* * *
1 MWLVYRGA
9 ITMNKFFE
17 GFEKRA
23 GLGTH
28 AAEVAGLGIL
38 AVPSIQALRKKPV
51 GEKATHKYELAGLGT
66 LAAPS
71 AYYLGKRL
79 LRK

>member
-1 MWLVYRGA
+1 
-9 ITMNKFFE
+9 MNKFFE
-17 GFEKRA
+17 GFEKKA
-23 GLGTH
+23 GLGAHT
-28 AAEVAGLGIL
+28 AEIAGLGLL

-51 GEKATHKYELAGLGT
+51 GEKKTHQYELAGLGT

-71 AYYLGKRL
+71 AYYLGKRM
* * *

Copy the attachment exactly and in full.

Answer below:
1 MWLVYRGA
9 ITMNKFFE
17 GFEKRA
23 GLGTH
28 AAEVAGLGIL
38 AVPSIQALRKKPV
51 GEKATHKYELAGLGT
66 LAAPS
71 AYYLGKRL
79 LRK

>member
-1 MWLVYRGA
+1 
-9 ITMNKFFE
+9 MNKFFE
-17 GFEKRA
+17 GFEKKA
-23 GLGTH
+23 GLGAHT
-28 AAEVAGLGIL
+28 AEIAGLGLL

-51 GEKATHKYELAGLGT
+51 GEKKTHQYELAGLGT

-71 AYYLGKRL
+71 AYYLGKRM